Matt Blitz

Journalist/Writer/Traveler

Location icon United States of America

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Portfolio
Popular Mechanics
06/21/2017
17 Solar Eclipses That Changed the World

For a couple minutes on August 21, 2017, day will turn into night. The Great American Solar Eclipse, as it's being called, is unlike any eclipse that most of us have ever seen-or will ever see-in our lifetimes.

Popular Mechanics
09/14/2017
The Real Story Behind the Myth of Area 51

In the middle of the barren Nevada desert, there's a dusty unmarked road that leads to the front gate of Area 51. It's protected by little more than a chain link fence, a boom gate, and intimidating trespassing signs. One would think that America's much mythicized top secret military base would be under closer guard, but make no mistake. They are watching.

Atlas Obscura
03/08/2017
The American Government Is Searching For Its Own Lost Art

They are not America's art police. There are no midnight raids, covert surveillance or undercover operations. Most everything is done through cordial emails, polite phone calls and, if necessary, civil court. While glamour is not top priority, make no mistake: The United States government wants its art back.

Atlas Obscura
09/01/2017
Setting Furnished Rooms Ablaze at the Fire Research Lab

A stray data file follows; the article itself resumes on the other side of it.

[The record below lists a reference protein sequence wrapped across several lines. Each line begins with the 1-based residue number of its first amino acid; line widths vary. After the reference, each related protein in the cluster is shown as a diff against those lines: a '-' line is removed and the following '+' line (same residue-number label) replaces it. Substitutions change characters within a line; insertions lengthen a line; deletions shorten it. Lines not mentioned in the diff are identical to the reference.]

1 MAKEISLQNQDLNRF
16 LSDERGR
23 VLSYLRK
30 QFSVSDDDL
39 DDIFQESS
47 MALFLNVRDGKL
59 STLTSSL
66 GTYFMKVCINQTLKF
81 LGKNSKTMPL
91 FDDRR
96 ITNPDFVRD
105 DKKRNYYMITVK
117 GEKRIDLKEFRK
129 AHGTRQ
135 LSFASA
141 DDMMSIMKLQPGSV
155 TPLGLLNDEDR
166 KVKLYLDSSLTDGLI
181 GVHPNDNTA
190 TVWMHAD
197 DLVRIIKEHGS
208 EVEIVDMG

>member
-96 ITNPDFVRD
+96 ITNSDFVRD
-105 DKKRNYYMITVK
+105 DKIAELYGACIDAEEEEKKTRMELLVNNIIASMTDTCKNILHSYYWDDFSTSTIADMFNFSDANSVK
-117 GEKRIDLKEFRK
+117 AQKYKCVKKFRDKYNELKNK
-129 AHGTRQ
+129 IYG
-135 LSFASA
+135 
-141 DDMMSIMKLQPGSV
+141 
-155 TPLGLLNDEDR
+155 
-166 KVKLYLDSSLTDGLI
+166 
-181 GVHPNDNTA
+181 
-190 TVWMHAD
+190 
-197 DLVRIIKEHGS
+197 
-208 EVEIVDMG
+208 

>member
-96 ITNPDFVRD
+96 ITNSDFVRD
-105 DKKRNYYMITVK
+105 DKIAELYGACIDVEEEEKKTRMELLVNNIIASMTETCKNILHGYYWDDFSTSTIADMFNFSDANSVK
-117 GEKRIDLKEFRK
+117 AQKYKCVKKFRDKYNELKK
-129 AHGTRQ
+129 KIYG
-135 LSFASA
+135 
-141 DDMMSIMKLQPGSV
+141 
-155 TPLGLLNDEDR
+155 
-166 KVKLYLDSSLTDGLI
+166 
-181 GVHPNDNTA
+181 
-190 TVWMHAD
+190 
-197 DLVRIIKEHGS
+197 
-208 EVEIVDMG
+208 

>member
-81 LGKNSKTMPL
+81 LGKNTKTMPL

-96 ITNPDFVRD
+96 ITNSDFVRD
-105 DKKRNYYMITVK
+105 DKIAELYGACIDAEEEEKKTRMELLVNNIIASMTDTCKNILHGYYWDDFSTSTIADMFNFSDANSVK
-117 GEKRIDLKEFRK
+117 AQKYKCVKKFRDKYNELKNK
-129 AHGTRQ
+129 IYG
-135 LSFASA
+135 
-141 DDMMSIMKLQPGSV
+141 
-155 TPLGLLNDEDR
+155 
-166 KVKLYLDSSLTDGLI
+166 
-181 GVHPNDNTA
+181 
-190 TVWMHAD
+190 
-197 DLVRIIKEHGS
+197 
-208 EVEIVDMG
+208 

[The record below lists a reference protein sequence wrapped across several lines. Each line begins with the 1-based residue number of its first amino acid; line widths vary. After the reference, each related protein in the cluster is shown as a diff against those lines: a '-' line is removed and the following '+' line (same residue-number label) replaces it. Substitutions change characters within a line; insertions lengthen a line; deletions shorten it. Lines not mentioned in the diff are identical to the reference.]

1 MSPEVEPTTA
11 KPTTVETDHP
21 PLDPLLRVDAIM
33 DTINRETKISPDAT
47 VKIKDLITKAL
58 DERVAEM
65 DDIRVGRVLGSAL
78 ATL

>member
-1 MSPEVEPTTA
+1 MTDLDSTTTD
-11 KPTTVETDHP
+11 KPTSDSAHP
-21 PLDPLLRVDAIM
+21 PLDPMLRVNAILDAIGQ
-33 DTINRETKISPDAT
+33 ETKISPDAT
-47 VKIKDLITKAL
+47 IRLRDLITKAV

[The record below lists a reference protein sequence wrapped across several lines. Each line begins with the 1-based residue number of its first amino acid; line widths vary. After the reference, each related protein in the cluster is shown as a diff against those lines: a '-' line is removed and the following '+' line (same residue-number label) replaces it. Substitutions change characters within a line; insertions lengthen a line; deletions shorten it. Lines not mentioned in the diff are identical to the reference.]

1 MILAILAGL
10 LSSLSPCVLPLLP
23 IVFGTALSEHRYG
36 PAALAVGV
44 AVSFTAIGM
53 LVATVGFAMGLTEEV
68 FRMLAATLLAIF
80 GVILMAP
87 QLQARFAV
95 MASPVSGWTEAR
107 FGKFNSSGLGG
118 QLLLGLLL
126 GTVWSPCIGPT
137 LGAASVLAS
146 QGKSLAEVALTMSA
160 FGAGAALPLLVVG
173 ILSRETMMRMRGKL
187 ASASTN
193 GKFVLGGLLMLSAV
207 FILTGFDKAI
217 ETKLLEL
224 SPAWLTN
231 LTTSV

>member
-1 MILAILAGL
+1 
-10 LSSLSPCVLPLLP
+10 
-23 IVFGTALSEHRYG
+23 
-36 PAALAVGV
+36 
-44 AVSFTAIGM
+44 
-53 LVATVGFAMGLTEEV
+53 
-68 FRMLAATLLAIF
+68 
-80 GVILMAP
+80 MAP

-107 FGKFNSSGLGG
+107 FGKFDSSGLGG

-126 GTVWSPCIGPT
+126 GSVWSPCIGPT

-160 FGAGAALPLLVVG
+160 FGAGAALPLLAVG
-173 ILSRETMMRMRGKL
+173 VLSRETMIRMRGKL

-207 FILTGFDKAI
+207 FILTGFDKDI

The room is always laid out according to exact specifications. A nylon sofa by the wall. A dark faux-leather La-Z-Boy in the corner. A lamp here and a television there. Perhaps a wool rug hugging the floor with a wood coffee table on top. Maybe there's even a bag of potato chips on the table.

Popular Mechanics
10/04/2017
How a Russian Scientist's Sci-Fi Genius Made Sputnik Possible

Tsiolkovsky would go on to prove that a giant cannon, like the one used in Verne's "From Earth to the Moon," would inevitably killed its passengers due to the extreme force of acceleration. But Tsiolkovsky had his own theories of propulsion, ones that wouldn't kill the aspiring cosmonaut.

Atlas Obscura
01/18/2017
Where Wax U.S. Presidents Go to Retire

For some, 43 wax likenesses of U.S. presidents in a maze of dimly lit rooms is a ready-made nightmare. For others, they're a solid business investment. When Gettysburg's Hall of Presidents and First Ladies Museum announced it would be closing back in November, they also scheduled an auction of their life-like commander-in-chiefs.

Popular Mechanics
08/23/2017
Why Amelia Earhart Still Matters

In 1920, a Kansas woman took her first flight-and soon changed the world. High above the Pacific Ocean in her gleaming two-engine Lockheed Electra, Amelia Earhart soared. It was July 2, 1937, and along with navigator Fred Noonan, she was on her way to their next stop-Howland Island, 1,700 miles southwest of Honolulu.

Science

Travel

Atlas Obscura
Cut It Off! A Halloween Amputation Demonstration

Join the Obscura Society as we get into the Halloween spirit and turn the Clara Barton Missing Soldiers Office into an impromptu operating theater! We'll watch a Civil War medical historian from the National Museum of Civil War Medicine amputate a gel leg using authentic 19th-century tools and techniques.